Aston Martin creates 750 jobs in St Athan
Aston Martin is to build its new luxury car in south Wales, creating 750 highly-skilled jobs.
The DBX Concept car will be hand-made in the super hangar at St Athan in the Vale of Glamorgan.
It is a major coup for Wales, which took two years to secure the deal ahead of 20 locations across the world.
As well as attracting one of motoring”s most prestigious names, it could help boost hundreds of jobs in the supply chain.
The formal announcement will be made at a news conference in Cardiff on Wednesday.
It will include a skills academy, which will make St Athan and the Vale of Glamorgan a centre of excellence.
Work on the factory will start in 2017 and production will start three years later.
The value of the deal is in the hundreds of millions of pounds, although the Welsh government will not comment on the amount of support it is giving.
In its 103-year history Aston Martin – which will keep its headquarters and factory at Gaydon in Warwickshire – has only sold just over 70,000 cars.
To continue to survive at the luxury end of the market it has been looking at broadening its range to appeal to younger – and female – customers.
The car – which is an all-electric 4×4 and expected to cost at least £160,000 to buy – was unveiled at the Geneva motor show last year.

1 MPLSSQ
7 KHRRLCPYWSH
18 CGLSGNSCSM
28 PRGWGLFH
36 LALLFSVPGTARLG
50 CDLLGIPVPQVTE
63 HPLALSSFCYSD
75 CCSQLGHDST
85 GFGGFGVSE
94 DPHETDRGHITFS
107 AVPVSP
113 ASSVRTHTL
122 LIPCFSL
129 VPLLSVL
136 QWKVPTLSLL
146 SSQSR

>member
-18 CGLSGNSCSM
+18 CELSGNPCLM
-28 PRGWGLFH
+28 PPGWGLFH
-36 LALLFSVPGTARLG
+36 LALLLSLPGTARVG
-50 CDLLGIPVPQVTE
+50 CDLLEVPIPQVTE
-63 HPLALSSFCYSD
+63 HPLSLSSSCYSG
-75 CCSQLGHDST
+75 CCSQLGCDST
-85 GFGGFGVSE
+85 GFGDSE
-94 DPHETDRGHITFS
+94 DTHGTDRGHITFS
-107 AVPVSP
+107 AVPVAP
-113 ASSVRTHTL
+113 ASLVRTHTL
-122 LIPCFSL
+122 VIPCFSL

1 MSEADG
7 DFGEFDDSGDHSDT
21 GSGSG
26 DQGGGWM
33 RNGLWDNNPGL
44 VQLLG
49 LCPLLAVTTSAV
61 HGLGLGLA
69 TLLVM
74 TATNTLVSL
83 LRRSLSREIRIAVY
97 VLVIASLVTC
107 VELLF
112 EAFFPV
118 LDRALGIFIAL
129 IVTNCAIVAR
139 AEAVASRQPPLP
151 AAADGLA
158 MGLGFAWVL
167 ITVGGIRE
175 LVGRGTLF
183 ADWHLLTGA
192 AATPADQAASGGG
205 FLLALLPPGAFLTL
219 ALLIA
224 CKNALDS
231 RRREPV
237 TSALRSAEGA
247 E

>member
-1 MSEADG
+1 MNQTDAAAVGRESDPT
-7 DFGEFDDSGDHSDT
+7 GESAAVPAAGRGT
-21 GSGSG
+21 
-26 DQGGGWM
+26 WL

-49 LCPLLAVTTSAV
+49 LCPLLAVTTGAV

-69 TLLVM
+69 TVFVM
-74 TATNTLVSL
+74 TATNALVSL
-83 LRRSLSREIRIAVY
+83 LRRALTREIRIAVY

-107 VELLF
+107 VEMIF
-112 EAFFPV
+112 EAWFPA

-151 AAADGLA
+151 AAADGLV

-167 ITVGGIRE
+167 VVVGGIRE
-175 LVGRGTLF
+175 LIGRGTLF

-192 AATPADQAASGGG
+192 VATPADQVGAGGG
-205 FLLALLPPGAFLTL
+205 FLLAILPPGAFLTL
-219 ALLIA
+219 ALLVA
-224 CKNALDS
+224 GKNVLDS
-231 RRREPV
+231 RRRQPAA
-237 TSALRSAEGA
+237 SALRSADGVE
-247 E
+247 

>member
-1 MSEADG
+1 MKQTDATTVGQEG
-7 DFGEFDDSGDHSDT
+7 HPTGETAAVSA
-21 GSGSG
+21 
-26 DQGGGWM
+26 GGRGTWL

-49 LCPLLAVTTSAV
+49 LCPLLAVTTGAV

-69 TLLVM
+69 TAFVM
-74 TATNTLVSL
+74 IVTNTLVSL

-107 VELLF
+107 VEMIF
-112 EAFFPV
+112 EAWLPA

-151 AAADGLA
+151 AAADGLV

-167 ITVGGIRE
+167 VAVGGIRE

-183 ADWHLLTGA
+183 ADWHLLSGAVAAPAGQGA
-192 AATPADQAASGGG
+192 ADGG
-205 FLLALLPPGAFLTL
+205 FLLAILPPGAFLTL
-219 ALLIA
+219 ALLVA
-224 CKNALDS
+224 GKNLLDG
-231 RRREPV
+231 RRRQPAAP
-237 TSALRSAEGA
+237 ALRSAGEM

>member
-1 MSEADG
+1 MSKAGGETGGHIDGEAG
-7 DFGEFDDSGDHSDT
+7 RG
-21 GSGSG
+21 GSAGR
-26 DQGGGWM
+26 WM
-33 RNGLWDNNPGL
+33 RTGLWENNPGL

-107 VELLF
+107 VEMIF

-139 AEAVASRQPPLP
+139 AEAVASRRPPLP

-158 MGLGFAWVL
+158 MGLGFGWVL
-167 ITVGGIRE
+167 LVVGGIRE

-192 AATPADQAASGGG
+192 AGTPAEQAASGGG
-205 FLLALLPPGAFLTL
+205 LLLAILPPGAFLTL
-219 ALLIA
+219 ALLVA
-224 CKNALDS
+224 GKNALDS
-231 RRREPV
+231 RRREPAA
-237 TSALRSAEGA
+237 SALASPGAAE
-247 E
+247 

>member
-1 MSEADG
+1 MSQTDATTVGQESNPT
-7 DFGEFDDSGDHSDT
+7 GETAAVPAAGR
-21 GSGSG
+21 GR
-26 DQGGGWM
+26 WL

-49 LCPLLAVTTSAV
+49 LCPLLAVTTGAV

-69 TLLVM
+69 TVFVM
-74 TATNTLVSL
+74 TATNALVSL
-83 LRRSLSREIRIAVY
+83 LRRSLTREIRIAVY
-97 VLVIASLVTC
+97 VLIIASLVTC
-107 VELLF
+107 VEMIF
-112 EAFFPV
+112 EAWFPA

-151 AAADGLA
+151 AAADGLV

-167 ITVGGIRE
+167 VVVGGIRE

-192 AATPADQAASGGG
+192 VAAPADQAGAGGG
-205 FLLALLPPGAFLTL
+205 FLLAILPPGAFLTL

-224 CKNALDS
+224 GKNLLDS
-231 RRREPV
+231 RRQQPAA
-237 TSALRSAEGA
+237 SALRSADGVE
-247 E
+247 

New Aston Martin chief executive Dr Andy Palmer said then that the company envisaged a world “perhaps a world not too far away, when luxury GT travel is not only stylish and luxurious but also more practical, more family-friendly and more environmentally responsible”.
The design team had in mind a driver who was a young woman, American – and rich. The fictitious customer was dubbed Charlotte and seen as “an attractive lady, cool, in her 30s”.
First Minister Carwyn Jones said it was the start of a long-term relationship between Wales and Aston Martin.
“We will work together in building on the strong foundations of our partnership to nurture a prosperous and rewarding future for this iconic company and its skilled workforce in Wales,” he said.
ASTON MARTIN THROUGH THE YEARS
A GEAR CHANGE FOR THE WELSH CAR INDUSTRY
Minister for Economy Edwina Hart called it a “significant moment in the history of the automotive sector in Wales”.
Indeed, for the Welsh car industry this is a tremendous pat on the back.
It will also put it at the forefront of developing eco-friendly performance vehicles.
Apart from the short-lived Gilbern in the 1960s and early 1970s, whole cars have not been made in Wales before.
But there are 150 companies in Wales making car components, employing 18,000 workers and with a combined turnover of £3.3bn.
Some already make parts for Aston Martin but these are relatively few. But there are many others which already supply Jaguar, Land Rover, Ford and Honda – a record Aston Martin will have taken notice of.
The company also said it was “consistently impressed with the focus on quality, cost and speed from the Welsh government team”.
Wales” status as a maker of parts for car assembly plants beyond its borders is about to change – and with style.
Think Aston Martin and you think James Bond, glamorous women and a sense of cool and from 2020, Wales will be part of that world too.